Even the reason science gives for humans losing their body hair is lame. The claim is that humans lost their body hair because it would have been too hot to run around the plains hunting in a fur coat. So we lost our fur coats so we could expose our bare skin to ultraviolet radiation from the sun (more direct, thus damaging, in Africa than in temperate zones) so we could contract skin cancer more easily?

That doesn't make sense. Evolution has never been shown to work to create more health risk in any animal. That would be counter to natural selection. Besides, do monkeys not get hot from swinging around in the trees? I would, if I had that ability and strength, hairy or naked. But I don't now and I didn't as a child, though I climbed awkwardly (by ape standards) in some trees.

The claim that hair in the crotch and armpits helps to dispel sweat, which is why we still grow it in those places, would apply as well to hair anywhere else on the body. Sweat would evaporate more quickly from crotch and armpits without hair to slow down the movement of air across them. If not, then women who shave those places today would be sweatier than women who let their hair grow. I'm not an expert, but I have never heard of that being a problem of women who shave.

Why do we retain head hair? To protect us from the sun? That argument should give more reason why we should retain all-body hair, not lose it. We can wash hair and skin (cooling off in the water at the same time), but we can't slough off melanoma.

Why do we like water so much? Never mind that most of our bodies consist of water as that applies to all animals and plants. Archaeologists looking for ancient human habitation almost always look near water. Or they look near where water once was in the prehistoric past.

Why? We can get enough water into our bodies the way monkeys and other animals do.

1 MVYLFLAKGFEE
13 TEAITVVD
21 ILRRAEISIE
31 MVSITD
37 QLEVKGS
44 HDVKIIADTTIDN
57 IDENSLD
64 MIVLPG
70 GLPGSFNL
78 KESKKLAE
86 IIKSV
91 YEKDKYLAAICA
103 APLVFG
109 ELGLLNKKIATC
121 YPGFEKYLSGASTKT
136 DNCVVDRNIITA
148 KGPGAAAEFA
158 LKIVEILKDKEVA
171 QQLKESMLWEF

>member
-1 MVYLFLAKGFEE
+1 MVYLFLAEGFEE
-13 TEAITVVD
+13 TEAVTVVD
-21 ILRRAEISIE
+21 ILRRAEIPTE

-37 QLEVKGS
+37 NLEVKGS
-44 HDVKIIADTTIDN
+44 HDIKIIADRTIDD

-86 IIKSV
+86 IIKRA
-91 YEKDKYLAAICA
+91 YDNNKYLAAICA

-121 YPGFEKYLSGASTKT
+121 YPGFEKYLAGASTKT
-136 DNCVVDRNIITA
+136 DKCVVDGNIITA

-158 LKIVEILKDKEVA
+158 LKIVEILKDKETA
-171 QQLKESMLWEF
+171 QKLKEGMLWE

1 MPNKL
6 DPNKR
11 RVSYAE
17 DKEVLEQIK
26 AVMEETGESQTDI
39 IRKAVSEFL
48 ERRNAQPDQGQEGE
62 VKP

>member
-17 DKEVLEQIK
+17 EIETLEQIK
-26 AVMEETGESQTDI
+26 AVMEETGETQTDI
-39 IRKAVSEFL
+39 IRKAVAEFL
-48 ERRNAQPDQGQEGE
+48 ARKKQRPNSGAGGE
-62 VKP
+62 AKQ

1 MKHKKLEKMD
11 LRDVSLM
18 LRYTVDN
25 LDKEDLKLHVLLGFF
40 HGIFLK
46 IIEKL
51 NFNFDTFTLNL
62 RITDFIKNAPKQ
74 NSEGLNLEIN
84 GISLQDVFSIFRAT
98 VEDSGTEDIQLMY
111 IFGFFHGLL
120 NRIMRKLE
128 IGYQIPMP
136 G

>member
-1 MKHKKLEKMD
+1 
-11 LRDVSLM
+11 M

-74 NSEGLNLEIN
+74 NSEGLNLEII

We also swim differently from most land animals that spend part of their lives in water. A dog swims using the dog paddle (elephants, excellent swimmers, swim the same way). A dog swims this way so easily because its face and nose are, compared to the locations of our own, on top of their heads. A dog doesn't have to lift its head to swim because its nose is already above water as it floats.

That convenient location of the nose and eyes for dogs did not cause them to lose their fur because they hunt and basically live on land. Elephants, on the other hand, are naked, can find food in the water, and they have webbing between their toes like a duck.

It seems highly likely that our prehuman ancestors--in the Pliocene period--spent a good deal of time in the water. There we lost our body hair, retained it in crotch and armpits for warmth and on the head so our babies could hold onto it. Ever held out your finger to a young baby and had it grasp the finger naturally? For more on this see Elaine Morgan's The Descent of Woman.

If the experts that study the history of our own species are so careless, so inexact, so arrogant about teaching theory that doesn't even meet the criterion of common sense examination, as if it were established fact, how much confidence can we place in any scientific claims made with the certainty of experts?

Theory is not fact, by its very definition, though theory is often taught as if it were fact. Even the laws of physics bear questioning. Remember reading about when light was believed to travel in straight lines, when time and space were linear, when the earth was the centre of the universe and when an object was in one place it couldn't be anywhere else? Not anymore. Evidence proves that these "facts" of science were wrong.

We may be wrong to adopt fantastic stories masquerading as religion (my story is always better and truer than yours), but we would be equally as mistaken to accept all statements by science as fact, no matter how confidently and passionately the statements are made.

We humans do not really know as much as we claim we do. We just act as if we know more, as if we are always right. It's called hubris. We teach it to our kids.

Bill Allin is the author of Turning It Around: Causes and Cures for Today's Epidemic Social Problems, a guidebook for teachers and parents who want to understand all the ways children develop, not just intellectually. People have problems when they don't know.